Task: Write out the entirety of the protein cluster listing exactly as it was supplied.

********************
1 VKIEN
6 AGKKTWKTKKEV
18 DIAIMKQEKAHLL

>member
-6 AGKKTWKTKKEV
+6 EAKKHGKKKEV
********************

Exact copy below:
1 VKIEN
6 AGKKTWKTKKEV
18 DIAIMKQEKAHLL

>member
-6 AGKKTWKTKKEV
+6 EAKKHGKKKEV